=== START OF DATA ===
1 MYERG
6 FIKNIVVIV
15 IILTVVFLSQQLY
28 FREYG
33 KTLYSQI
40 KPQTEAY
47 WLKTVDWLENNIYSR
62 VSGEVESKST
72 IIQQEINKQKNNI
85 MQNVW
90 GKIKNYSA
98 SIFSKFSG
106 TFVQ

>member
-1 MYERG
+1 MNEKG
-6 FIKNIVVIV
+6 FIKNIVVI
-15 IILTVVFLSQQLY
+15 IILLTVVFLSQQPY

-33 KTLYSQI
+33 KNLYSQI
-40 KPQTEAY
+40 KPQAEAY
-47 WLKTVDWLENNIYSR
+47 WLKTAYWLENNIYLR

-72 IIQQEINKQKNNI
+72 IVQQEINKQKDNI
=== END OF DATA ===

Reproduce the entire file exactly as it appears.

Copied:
1 MYERG
6 FIKNIVVIV
15 IILTVVFLSQQLY
28 FREYG
33 KTLYSQI
40 KPQTEAY
47 WLKTVDWLENNIYSR
62 VSGEVESKST
72 IIQQEINKQKNNI
85 MQNVW
90 GKIKNYSA
98 SIFSKFSG
106 TFVQ

>member
-1 MYERG
+1 MNEKG
-6 FIKNIVVIV
+6 FIKNIVVI
-15 IILTVVFLSQQLY
+15 IILLTVVFLSQQPY

-33 KTLYSQI
+33 KNLYSQI
-40 KPQTEAY
+40 KPQAEAY
-47 WLKTVDWLENNIYSR
+47 WLKTAYWLENNIYLR

-72 IIQQEINKQKNNI
+72 IVQQEINKQKDNI